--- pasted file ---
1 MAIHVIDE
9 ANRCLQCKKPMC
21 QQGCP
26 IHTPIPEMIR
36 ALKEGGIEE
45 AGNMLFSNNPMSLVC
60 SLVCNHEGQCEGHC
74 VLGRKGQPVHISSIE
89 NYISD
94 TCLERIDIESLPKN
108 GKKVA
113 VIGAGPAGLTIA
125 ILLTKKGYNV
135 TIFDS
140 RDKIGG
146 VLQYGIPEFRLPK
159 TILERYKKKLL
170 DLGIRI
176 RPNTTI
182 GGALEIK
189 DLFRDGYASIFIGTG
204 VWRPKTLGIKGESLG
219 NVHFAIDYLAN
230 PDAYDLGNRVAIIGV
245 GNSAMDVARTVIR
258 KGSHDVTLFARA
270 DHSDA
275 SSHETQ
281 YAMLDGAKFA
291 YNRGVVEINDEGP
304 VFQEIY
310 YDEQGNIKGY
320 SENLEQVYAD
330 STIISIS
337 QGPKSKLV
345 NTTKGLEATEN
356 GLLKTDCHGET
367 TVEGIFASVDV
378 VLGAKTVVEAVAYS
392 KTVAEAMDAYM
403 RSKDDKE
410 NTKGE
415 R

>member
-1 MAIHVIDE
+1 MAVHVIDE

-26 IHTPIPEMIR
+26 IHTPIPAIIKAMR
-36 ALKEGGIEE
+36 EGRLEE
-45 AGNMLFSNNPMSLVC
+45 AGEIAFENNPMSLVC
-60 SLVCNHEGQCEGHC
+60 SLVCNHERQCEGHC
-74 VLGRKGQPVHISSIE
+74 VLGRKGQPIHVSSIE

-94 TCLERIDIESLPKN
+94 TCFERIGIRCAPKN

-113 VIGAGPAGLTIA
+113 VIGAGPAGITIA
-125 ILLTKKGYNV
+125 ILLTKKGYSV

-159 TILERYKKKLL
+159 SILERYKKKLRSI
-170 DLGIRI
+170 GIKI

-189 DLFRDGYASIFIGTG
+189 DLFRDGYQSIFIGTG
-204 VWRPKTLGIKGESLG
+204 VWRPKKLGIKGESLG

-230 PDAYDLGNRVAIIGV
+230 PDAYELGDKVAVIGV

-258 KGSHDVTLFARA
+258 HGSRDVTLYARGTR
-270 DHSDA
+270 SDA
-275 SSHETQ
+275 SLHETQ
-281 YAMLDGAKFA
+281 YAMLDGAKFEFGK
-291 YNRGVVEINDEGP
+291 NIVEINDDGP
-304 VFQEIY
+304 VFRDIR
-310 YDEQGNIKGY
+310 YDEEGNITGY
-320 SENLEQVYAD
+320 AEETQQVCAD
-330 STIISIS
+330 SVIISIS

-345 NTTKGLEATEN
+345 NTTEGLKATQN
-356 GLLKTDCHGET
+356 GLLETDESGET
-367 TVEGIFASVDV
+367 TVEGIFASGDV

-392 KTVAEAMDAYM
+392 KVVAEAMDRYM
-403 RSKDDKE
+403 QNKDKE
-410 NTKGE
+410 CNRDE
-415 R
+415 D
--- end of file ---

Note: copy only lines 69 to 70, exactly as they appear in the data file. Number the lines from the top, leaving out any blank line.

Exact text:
-204 VWRPKTLGIKGESLG
+204 VWRPKKLGIKGESLG